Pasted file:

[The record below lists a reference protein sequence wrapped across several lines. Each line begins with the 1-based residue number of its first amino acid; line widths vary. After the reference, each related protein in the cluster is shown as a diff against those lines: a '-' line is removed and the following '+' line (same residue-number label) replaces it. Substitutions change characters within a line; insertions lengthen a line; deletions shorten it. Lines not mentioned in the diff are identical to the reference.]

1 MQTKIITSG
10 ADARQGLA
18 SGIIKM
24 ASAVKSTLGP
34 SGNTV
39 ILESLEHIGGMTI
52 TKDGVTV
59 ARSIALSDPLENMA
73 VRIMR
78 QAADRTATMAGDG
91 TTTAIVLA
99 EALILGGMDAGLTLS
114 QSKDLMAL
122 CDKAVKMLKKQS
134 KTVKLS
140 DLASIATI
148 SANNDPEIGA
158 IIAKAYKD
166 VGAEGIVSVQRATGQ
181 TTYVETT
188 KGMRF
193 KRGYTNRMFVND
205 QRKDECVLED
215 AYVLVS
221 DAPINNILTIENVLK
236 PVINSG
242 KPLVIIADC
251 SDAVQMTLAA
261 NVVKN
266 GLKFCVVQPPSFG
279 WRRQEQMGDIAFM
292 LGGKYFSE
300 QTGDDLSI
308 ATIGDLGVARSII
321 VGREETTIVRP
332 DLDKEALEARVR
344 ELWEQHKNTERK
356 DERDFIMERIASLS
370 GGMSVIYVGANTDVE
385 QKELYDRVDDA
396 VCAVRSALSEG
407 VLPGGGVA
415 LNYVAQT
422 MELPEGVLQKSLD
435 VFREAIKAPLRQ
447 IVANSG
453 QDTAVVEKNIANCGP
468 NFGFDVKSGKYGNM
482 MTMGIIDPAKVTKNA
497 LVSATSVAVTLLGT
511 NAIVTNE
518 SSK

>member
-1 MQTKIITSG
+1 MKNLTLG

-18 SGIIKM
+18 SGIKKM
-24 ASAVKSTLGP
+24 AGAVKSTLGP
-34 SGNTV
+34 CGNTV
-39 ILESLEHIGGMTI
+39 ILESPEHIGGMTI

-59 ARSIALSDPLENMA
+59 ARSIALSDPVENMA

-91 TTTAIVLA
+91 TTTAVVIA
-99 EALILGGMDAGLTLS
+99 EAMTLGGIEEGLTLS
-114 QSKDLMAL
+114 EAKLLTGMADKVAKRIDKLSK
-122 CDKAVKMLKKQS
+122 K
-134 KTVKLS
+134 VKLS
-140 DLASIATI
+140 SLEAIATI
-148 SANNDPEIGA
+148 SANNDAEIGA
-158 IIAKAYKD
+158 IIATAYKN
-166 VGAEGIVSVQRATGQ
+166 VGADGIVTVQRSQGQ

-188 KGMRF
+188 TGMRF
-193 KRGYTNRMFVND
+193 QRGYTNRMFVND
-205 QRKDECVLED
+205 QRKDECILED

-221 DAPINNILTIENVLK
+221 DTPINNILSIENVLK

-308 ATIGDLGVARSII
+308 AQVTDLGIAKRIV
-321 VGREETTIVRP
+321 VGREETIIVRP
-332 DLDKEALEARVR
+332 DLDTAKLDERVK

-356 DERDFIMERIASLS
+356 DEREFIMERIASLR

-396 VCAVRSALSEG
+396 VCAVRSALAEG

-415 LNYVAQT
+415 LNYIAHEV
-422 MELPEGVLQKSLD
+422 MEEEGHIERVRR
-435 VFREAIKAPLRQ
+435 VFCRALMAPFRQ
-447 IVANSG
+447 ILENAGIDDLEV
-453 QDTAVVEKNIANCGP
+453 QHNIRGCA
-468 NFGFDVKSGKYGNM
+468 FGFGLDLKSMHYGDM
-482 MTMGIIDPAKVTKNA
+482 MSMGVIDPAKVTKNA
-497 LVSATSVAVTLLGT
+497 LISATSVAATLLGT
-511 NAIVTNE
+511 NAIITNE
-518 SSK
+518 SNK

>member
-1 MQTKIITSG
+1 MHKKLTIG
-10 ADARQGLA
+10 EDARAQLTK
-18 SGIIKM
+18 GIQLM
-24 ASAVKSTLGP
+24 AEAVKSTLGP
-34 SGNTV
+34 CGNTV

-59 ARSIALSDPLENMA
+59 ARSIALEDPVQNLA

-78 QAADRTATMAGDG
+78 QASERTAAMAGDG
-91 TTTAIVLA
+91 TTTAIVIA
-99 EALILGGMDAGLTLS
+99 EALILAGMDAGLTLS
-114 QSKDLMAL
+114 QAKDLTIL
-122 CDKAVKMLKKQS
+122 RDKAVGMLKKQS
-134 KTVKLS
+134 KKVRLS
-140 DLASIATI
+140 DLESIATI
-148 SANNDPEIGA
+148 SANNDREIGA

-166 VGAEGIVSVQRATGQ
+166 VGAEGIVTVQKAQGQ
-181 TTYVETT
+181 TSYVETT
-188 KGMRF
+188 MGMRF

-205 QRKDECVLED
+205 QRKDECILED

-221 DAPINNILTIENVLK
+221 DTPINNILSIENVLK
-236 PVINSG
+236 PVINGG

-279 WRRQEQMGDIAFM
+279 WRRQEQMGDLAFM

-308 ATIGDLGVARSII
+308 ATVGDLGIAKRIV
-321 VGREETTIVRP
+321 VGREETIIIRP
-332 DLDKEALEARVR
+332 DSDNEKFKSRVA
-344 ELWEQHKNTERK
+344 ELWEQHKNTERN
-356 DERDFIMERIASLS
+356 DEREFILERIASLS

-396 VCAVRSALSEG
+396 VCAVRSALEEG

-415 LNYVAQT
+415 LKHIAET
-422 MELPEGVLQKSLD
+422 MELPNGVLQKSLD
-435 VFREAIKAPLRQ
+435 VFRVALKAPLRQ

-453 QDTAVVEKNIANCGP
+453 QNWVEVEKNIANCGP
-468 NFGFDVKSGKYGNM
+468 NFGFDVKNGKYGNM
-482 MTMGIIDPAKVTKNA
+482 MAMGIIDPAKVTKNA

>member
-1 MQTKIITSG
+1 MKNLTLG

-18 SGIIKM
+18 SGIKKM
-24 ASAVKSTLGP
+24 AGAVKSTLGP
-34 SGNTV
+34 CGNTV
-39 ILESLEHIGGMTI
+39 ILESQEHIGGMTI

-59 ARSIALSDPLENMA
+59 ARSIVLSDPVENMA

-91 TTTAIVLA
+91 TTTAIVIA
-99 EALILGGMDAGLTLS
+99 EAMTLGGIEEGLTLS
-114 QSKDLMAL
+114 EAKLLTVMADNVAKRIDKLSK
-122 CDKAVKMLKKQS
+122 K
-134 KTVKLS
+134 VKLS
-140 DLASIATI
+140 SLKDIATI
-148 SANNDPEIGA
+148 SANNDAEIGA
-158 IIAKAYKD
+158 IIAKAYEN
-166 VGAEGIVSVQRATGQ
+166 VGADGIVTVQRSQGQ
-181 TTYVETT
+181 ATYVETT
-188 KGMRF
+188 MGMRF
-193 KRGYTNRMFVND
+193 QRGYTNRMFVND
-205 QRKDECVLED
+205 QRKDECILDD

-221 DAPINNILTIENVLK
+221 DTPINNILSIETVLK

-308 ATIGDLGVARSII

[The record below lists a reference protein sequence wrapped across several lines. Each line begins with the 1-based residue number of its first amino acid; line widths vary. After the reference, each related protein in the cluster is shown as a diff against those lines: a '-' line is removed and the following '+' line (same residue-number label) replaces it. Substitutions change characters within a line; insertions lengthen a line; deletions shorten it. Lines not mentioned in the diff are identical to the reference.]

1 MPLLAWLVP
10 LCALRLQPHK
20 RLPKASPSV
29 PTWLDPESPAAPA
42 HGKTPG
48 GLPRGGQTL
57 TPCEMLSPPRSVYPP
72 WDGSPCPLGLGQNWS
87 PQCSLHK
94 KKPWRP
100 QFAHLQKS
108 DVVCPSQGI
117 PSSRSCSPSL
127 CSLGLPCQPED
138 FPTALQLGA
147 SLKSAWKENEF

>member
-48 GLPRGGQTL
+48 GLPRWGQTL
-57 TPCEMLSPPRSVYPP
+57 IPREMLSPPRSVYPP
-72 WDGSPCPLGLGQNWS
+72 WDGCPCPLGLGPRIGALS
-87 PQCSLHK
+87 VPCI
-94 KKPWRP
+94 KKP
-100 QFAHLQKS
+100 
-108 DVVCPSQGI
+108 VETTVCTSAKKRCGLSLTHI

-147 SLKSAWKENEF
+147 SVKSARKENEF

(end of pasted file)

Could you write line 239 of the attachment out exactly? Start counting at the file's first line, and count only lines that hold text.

57 TPCEMLSPPRSVYPP